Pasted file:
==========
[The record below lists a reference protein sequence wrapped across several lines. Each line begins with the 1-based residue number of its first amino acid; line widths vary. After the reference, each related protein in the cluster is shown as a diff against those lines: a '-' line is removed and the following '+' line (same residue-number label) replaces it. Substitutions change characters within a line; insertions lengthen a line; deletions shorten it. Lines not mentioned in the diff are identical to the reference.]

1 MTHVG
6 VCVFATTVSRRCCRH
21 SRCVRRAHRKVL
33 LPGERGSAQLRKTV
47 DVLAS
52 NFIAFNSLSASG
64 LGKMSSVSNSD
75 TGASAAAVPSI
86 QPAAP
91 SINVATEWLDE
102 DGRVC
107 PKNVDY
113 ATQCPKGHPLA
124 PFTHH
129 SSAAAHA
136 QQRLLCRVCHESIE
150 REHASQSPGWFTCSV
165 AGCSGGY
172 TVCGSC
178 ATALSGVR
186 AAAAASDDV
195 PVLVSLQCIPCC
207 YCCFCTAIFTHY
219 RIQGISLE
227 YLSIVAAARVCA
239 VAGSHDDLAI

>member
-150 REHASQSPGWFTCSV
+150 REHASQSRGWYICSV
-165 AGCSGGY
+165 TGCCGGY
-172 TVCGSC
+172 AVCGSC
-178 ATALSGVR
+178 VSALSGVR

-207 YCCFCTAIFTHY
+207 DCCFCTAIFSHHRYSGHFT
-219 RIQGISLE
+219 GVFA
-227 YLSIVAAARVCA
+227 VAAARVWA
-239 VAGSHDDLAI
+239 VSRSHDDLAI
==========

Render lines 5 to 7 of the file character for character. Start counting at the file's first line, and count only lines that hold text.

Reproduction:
33 LPGERGSAQLRKTV
47 DVLAS
52 NFIAFNSLSASG